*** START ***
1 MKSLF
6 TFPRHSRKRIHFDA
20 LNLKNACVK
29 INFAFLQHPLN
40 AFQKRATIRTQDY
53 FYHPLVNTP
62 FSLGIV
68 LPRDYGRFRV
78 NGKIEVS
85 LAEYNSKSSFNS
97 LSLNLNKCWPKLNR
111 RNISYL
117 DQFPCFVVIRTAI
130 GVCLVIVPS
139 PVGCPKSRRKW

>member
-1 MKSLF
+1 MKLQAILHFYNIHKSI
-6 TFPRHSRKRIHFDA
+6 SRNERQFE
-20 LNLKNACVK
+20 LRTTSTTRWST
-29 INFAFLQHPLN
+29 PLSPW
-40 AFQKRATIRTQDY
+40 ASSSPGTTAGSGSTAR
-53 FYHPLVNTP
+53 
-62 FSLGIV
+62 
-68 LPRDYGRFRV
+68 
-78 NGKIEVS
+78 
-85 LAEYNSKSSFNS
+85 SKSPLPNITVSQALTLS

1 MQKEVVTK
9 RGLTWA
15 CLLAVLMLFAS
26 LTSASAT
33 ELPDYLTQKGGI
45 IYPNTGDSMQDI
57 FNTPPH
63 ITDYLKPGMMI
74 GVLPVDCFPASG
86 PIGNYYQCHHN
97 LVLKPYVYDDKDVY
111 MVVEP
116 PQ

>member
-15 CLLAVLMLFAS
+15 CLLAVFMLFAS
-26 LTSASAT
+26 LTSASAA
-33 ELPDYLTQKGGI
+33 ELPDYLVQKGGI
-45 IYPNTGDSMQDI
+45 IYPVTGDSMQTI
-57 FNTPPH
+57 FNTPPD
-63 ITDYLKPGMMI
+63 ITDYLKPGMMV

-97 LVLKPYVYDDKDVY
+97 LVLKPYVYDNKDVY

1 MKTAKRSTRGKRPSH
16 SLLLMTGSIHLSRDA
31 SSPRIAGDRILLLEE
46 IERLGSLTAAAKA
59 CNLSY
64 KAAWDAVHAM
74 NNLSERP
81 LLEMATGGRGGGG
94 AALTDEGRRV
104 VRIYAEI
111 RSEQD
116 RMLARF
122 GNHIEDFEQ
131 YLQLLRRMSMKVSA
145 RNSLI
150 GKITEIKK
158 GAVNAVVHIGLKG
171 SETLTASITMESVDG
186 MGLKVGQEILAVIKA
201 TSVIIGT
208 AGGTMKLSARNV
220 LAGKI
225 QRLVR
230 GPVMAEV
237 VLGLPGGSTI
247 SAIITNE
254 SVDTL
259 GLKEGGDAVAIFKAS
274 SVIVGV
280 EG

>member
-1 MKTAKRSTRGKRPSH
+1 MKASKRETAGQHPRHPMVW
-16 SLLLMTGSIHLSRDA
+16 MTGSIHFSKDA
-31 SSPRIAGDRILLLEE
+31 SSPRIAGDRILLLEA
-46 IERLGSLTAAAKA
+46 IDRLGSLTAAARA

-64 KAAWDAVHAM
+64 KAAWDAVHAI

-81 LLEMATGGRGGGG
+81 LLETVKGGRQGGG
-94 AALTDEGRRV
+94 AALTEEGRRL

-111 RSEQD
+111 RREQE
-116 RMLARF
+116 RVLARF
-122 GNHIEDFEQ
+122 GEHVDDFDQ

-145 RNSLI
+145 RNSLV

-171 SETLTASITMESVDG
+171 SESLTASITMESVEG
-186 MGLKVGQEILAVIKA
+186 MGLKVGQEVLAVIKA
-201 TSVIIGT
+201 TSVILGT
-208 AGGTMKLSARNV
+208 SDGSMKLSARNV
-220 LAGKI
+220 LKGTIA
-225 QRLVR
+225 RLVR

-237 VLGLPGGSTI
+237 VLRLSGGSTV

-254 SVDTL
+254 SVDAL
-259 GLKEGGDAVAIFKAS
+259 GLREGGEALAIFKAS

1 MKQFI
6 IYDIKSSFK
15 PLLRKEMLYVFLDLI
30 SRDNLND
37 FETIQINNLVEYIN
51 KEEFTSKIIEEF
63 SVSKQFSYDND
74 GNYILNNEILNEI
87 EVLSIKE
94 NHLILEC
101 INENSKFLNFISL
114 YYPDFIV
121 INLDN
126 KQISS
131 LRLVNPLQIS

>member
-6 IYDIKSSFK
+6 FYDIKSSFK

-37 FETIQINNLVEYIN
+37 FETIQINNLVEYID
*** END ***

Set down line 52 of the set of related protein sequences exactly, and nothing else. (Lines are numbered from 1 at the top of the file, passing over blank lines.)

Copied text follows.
+15 CLLAVFMLFAS